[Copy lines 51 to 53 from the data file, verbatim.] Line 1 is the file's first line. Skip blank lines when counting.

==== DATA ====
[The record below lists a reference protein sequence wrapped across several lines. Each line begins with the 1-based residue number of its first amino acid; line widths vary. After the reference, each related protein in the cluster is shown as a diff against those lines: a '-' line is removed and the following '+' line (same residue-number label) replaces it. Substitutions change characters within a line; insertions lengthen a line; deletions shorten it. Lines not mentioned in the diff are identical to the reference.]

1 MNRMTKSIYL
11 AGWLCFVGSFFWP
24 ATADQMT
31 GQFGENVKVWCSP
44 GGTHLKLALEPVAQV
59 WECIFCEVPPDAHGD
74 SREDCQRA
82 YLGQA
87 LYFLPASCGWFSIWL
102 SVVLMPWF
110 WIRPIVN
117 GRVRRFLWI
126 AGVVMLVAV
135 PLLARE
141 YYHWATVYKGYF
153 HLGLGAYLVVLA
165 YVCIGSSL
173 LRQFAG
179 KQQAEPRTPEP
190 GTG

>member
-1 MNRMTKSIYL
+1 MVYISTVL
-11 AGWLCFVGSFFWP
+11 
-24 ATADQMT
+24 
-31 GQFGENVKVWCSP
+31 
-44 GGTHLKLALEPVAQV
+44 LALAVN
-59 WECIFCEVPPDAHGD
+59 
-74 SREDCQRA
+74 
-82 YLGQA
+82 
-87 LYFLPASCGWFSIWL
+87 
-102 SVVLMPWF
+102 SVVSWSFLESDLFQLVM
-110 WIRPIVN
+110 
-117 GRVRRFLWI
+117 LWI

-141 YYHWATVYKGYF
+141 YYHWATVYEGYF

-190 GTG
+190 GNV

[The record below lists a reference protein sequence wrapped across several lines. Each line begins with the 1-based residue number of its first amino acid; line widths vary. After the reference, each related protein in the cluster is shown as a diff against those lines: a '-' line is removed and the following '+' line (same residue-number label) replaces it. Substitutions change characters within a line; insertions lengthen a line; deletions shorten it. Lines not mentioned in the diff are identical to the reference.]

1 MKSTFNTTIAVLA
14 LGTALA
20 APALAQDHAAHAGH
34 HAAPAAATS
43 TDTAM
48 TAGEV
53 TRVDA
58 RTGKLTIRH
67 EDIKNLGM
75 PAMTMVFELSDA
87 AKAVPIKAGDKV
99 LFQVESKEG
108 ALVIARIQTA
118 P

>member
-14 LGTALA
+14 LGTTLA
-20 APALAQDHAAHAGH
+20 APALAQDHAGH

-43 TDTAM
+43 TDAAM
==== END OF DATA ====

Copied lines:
[The record below lists a reference protein sequence wrapped across several lines. Each line begins with the 1-based residue number of its first amino acid; line widths vary. After the reference, each related protein in the cluster is shown as a diff against those lines: a '-' line is removed and the following '+' line (same residue-number label) replaces it. Substitutions change characters within a line; insertions lengthen a line; deletions shorten it. Lines not mentioned in the diff are identical to the reference.]

1 MKSTFNTTIAVLA
14 LGTALA